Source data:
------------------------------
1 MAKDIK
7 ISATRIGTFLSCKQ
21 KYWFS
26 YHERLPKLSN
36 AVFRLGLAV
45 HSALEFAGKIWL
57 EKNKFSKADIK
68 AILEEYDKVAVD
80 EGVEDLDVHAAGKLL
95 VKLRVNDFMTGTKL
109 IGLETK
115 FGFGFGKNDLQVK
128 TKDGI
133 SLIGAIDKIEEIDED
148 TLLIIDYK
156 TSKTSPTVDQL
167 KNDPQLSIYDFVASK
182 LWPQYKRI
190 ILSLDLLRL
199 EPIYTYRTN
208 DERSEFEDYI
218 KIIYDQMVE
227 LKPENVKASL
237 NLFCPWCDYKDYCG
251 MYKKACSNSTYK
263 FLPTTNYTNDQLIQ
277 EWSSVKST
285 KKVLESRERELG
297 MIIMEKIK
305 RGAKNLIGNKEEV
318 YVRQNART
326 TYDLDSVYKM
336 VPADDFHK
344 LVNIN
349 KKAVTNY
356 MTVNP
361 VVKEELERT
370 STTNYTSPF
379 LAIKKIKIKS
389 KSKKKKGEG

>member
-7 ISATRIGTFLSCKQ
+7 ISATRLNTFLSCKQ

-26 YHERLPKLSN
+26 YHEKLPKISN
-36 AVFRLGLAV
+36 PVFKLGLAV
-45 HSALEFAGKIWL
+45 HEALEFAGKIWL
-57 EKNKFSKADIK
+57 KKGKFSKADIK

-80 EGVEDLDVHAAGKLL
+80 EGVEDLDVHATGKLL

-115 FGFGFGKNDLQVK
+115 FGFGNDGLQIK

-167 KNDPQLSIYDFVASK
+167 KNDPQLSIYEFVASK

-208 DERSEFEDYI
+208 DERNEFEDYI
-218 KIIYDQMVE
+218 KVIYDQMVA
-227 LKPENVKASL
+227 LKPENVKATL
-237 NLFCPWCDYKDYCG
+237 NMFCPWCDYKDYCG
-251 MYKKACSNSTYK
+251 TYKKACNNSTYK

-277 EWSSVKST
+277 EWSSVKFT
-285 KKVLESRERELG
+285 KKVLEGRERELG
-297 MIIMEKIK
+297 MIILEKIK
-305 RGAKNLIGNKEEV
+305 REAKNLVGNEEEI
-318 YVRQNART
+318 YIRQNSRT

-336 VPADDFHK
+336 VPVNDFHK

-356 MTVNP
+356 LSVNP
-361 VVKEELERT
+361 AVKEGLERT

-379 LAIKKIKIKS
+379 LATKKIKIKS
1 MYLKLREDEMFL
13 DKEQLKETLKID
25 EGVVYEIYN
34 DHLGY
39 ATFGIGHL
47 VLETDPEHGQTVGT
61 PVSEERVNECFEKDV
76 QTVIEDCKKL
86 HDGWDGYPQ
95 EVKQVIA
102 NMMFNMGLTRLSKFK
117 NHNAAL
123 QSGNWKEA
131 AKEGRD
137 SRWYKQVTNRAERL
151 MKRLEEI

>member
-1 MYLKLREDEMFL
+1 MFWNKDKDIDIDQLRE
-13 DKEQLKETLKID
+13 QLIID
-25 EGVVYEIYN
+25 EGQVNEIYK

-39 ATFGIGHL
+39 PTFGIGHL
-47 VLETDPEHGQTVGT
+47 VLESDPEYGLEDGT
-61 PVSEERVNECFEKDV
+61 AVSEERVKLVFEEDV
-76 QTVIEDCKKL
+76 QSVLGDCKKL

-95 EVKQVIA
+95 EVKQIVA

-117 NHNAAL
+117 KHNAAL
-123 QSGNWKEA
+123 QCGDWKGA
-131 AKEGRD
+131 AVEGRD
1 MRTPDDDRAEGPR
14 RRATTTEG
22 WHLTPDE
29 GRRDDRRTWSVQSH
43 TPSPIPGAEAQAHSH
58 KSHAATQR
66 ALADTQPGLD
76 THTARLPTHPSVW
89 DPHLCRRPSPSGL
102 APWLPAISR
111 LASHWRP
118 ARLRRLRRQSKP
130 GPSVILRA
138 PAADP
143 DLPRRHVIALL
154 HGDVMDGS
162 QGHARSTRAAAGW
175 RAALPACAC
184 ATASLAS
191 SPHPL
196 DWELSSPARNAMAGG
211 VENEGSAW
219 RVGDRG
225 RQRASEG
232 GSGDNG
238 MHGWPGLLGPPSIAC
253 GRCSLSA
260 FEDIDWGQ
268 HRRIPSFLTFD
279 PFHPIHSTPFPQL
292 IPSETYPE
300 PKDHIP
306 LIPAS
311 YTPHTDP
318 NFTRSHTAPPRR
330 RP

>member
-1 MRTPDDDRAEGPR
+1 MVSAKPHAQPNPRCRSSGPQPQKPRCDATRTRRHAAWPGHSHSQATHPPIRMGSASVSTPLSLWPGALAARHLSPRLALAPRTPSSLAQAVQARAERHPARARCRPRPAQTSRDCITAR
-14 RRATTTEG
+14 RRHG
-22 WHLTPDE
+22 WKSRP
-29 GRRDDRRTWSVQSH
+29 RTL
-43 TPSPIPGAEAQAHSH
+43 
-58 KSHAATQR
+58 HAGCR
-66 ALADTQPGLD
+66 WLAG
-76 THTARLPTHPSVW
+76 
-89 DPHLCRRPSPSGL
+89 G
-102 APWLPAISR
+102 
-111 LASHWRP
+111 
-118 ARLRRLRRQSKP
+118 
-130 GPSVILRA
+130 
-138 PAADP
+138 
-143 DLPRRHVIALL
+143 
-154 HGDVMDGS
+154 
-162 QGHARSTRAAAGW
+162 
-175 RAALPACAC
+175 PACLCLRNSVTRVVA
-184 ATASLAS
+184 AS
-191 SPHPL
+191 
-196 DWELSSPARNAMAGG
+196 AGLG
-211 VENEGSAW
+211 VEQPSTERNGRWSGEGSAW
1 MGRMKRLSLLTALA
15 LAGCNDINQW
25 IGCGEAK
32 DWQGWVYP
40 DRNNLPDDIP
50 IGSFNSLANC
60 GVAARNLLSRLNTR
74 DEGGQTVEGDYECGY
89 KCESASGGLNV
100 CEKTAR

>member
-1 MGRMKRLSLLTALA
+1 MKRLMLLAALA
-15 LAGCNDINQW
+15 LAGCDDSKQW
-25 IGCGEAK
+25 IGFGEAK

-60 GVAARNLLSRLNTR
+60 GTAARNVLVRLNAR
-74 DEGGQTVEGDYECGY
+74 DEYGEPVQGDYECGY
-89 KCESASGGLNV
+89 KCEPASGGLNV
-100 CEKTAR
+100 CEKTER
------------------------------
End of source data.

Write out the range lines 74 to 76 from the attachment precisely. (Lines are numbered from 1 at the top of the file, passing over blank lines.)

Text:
-305 RGAKNLIGNKEEV
+305 REAKNLVGNEEEI
-318 YVRQNART